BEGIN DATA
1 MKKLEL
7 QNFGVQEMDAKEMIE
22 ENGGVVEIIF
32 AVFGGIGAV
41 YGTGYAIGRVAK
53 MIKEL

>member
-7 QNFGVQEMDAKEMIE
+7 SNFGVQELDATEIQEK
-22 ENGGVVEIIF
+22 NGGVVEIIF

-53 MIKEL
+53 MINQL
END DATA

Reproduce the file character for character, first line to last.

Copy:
1 MKKLEL
7 QNFGVQEMDAKEMIE
22 ENGGVVEIIF
32 AVFGGIGAV
41 YGTGYAIGRVAK
53 MIKEL

>member
-7 QNFGVQEMDAKEMIE
+7 SNFGVQELDATEIQEK
-22 ENGGVVEIIF
+22 NGGVVEIIF

-53 MIKEL
+53 MINQL